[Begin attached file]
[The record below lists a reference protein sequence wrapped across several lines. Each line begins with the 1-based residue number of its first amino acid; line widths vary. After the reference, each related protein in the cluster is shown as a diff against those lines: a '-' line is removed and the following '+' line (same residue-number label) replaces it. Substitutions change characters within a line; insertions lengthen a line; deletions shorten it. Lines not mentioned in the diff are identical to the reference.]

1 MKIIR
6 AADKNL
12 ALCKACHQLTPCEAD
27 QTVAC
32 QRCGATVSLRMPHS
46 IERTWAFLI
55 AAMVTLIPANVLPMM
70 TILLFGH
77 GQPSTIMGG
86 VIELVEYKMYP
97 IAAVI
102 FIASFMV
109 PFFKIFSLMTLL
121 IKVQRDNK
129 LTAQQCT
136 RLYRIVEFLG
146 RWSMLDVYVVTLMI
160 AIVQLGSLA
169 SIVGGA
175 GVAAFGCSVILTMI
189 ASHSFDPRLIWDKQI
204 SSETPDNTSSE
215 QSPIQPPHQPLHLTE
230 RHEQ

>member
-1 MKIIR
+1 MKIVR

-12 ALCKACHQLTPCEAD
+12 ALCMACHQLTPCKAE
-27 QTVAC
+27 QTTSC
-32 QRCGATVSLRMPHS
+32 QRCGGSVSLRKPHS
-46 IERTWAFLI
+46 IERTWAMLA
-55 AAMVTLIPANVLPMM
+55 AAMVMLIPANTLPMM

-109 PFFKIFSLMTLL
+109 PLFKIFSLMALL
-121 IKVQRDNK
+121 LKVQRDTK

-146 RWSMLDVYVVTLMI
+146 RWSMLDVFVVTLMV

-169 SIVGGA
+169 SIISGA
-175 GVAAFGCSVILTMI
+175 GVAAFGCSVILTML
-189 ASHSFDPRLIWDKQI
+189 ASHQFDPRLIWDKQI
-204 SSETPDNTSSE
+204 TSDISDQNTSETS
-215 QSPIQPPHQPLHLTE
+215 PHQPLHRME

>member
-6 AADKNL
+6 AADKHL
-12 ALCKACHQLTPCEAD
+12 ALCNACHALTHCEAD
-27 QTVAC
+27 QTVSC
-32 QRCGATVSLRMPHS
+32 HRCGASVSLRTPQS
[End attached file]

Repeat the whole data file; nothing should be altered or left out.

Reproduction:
[The record below lists a reference protein sequence wrapped across several lines. Each line begins with the 1-based residue number of its first amino acid; line widths vary. After the reference, each related protein in the cluster is shown as a diff against those lines: a '-' line is removed and the following '+' line (same residue-number label) replaces it. Substitutions change characters within a line; insertions lengthen a line; deletions shorten it. Lines not mentioned in the diff are identical to the reference.]

1 MKIIR
6 AADKNL
12 ALCKACHQLTPCEAD
27 QTVAC
32 QRCGATVSLRMPHS
46 IERTWAFLI
55 AAMVTLIPANVLPMM
70 TILLFGH
77 GQPSTIMGG
86 VIELVEYKMYP
97 IAAVI
102 FIASFMV
109 PFFKIFSLMTLL
121 IKVQRDNK
129 LTAQQCT
136 RLYRIVEFLG
146 RWSMLDVYVVTLMI
160 AIVQLGSLA
169 SIVGGA
175 GVAAFGCSVILTMI
189 ASHSFDPRLIWDKQI
204 SSETPDNTSSE
215 QSPIQPPHQPLHLTE
230 RHEQ

>member
-1 MKIIR
+1 MKIVR

-12 ALCKACHQLTPCEAD
+12 ALCMACHQLTPCKAE
-27 QTVAC
+27 QTTSC
-32 QRCGATVSLRMPHS
+32 QRCGGSVSLRKPHS
-46 IERTWAFLI
+46 IERTWAMLA
-55 AAMVTLIPANVLPMM
+55 AAMVMLIPANTLPMM

-109 PFFKIFSLMTLL
+109 PLFKIFSLMALL
-121 IKVQRDNK
+121 LKVQRDTK

-146 RWSMLDVYVVTLMI
+146 RWSMLDVFVVTLMV

-169 SIVGGA
+169 SIISGA
-175 GVAAFGCSVILTMI
+175 GVAAFGCSVILTML
-189 ASHSFDPRLIWDKQI
+189 ASHQFDPRLIWDKQI
-204 SSETPDNTSSE
+204 TSDISDQNTSETS
-215 QSPIQPPHQPLHLTE
+215 PHQPLHRME

>member
-6 AADKNL
+6 AADKHL
-12 ALCKACHQLTPCEAD
+12 ALCNACHALTHCEAD
-27 QTVAC
+27 QTVSC
-32 QRCGATVSLRMPHS
+32 HRCGASVSLRTPQS